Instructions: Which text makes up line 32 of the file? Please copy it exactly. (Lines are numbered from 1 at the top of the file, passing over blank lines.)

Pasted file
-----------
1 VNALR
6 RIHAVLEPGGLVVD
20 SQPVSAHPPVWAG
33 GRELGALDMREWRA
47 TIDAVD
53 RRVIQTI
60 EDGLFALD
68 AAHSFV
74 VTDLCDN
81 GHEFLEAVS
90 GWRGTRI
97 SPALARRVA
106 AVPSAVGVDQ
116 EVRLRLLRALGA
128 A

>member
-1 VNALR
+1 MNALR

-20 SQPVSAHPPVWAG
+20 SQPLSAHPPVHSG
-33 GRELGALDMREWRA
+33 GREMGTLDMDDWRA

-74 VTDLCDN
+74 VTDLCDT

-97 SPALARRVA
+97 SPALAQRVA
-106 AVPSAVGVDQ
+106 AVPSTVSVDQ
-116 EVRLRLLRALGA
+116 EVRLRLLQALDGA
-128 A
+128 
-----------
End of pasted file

+128 